Leading the Way: Post 9/11 Student Activism
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Since the terrorist attacks of September 11th, 2001, students at college campuses in the United States have been at the forefront of activism and public discourse concerning what is often called the U.S. government’s war on terrorism. Those students have sometimes been the targets of law enforcement sweeps, racial attacks, and heated accusations of being un-American.
On this edition of Making Contact, we take a look at an emerging anti-war movement and some of the challenges students face in this post 9/11 era. This program is the second in a two-part series that was produced in collaboration with Foreign Policy in Focus, a co-sponsor of the First Monday Project 2002. Since 1994, the First Monday Project has raised critical public issues on college campuses across the United States on the opening day of the Supreme Court’s session, the first monday in October. In 2002, the First Monday Project focuses on civil liberties and the U.S. War on Terrorism.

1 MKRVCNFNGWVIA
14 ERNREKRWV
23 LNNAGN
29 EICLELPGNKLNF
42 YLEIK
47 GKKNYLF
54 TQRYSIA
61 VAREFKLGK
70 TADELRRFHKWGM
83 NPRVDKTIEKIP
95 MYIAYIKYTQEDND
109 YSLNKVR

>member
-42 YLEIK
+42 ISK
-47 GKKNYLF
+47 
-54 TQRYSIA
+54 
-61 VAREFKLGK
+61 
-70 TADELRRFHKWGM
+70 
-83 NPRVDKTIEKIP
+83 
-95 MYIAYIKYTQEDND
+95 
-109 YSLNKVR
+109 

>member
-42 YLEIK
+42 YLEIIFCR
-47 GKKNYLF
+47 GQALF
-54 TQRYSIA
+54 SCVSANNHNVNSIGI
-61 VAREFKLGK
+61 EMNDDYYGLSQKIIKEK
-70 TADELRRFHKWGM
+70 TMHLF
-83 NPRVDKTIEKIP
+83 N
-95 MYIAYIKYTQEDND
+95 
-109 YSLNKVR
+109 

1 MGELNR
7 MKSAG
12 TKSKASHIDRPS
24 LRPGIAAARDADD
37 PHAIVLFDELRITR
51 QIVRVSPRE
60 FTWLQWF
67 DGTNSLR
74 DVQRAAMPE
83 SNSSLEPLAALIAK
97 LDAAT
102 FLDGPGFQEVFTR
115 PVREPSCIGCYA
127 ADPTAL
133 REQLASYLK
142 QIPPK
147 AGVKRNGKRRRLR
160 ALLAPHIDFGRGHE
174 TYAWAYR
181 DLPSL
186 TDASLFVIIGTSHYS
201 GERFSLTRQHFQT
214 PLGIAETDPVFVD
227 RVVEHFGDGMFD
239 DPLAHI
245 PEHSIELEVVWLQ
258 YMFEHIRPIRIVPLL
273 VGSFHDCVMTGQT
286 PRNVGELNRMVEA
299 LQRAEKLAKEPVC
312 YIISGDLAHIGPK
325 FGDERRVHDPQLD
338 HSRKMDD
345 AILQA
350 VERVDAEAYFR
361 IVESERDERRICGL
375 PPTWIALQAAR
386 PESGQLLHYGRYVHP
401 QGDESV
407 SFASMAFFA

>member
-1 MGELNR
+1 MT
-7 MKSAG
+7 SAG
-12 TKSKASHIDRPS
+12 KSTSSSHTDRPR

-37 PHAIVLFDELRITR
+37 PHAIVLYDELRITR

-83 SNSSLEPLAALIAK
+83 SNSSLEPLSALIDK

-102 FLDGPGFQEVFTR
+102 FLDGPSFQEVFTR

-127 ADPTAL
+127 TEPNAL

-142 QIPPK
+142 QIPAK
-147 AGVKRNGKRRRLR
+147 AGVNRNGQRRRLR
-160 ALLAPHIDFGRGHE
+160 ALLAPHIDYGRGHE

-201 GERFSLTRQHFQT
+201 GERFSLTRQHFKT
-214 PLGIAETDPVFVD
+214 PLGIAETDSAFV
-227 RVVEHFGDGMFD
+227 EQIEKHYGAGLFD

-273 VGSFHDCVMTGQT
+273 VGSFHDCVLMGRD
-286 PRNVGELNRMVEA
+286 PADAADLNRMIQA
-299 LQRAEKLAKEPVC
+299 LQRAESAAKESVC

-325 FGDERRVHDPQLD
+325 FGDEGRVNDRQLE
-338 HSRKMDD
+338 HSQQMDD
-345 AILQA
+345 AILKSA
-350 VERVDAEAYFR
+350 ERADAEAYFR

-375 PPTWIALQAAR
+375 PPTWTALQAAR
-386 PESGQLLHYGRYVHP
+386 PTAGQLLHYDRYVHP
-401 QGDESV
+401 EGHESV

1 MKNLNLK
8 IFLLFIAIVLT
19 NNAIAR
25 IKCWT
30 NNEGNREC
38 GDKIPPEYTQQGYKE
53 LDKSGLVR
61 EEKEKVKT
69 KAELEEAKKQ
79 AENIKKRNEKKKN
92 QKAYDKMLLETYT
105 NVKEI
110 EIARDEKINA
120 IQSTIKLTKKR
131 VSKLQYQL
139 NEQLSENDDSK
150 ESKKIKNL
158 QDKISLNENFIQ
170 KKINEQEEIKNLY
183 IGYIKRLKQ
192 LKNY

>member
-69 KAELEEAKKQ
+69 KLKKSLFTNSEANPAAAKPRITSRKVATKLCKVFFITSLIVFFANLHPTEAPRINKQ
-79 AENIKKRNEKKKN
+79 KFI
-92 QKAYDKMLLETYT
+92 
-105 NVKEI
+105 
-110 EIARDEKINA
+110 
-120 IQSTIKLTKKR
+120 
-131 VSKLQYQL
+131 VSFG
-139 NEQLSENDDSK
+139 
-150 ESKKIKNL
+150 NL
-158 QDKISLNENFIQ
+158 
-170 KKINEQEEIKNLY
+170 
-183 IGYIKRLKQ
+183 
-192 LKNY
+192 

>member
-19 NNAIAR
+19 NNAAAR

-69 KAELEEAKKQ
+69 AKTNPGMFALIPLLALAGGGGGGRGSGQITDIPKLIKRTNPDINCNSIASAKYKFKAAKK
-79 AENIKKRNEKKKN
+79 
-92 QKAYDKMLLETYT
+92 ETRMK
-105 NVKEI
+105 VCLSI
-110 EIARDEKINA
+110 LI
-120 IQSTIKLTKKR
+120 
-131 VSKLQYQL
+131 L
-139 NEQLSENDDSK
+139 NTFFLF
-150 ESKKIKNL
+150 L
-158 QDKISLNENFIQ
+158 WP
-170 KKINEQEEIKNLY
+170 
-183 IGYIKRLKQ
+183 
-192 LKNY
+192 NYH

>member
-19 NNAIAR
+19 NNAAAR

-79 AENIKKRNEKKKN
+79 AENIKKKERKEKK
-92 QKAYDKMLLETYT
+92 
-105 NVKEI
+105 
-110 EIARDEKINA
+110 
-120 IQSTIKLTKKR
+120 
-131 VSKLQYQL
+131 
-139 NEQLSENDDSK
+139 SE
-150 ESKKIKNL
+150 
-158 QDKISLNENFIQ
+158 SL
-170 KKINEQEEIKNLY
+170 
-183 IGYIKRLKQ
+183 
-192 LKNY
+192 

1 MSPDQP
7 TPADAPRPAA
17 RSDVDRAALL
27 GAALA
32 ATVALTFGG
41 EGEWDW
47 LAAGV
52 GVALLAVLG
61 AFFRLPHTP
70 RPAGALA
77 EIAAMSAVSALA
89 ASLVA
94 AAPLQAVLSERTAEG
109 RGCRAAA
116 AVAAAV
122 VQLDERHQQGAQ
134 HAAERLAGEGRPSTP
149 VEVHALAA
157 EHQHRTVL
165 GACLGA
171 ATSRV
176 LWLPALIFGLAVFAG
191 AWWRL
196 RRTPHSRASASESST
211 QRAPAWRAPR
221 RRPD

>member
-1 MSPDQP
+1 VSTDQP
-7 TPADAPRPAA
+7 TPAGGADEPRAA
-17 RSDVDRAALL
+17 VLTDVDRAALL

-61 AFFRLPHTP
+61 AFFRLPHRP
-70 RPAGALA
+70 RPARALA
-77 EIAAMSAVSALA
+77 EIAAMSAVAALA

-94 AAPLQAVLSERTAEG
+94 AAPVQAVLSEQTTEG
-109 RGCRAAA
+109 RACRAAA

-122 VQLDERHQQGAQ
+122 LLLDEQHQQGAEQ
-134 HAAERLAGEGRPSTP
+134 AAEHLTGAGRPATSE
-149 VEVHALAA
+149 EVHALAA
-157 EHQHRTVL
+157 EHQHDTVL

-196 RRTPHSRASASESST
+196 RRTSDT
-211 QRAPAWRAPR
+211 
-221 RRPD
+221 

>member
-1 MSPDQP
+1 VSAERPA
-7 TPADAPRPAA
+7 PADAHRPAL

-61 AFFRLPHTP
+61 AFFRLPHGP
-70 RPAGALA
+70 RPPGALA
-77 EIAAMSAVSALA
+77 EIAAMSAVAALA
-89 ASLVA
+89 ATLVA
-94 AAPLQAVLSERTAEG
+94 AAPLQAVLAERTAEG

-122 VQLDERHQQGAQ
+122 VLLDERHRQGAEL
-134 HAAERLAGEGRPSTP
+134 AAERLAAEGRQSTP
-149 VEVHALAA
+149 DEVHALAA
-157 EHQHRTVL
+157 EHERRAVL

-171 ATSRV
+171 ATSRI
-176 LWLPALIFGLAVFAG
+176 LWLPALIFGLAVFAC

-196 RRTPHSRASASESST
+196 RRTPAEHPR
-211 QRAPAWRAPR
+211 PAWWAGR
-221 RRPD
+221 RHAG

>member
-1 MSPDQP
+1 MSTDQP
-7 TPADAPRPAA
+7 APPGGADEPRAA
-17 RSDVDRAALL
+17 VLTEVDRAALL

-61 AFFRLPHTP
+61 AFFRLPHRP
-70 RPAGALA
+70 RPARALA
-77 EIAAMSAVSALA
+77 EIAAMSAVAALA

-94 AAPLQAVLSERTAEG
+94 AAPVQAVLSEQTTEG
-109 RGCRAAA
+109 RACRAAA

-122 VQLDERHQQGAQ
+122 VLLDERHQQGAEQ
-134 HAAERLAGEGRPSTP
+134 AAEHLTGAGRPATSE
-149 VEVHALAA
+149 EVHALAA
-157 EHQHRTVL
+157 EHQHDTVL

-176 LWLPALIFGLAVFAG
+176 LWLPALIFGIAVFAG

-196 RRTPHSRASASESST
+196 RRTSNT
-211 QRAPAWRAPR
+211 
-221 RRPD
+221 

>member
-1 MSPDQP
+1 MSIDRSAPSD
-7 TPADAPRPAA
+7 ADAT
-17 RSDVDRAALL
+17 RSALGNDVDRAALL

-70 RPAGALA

Michael Klare, Hamphire College; John Gershman, Interhemispheric Resource Center; Richard Wilson, American University; David Cole, Center for Constitutional Rights; Melvin A. Goodman, National War College; Kate Martin, Center for National Security Studies; Howard Zinn, author of “A People’s History of the United States”; Jemel Buck, All Dulles Area Muslim Society; Jeanne Butterfield, American Immigration Lawyers Association; Kit Gage, First Amendment Foundation; Mr. Singh, a Sikh man who was denied passage on an airplane; Music from David Rovics.
Howard Zinn is a supporter of National Radio Project.
For more information:
Author, “A People’s History of the United States” ISBN: 0060937319
and “Terrorism and War” ISBN: 1583224939
American-Arab Anti-Discrimination Committee (ADC)
University of Michigan Chapter – Ann Arbor, Michigan
Students for Justice in Palestine
NAFSA: Association of International Educators – Washington, DC
International Services Offices
George Washington University- Washington D.C.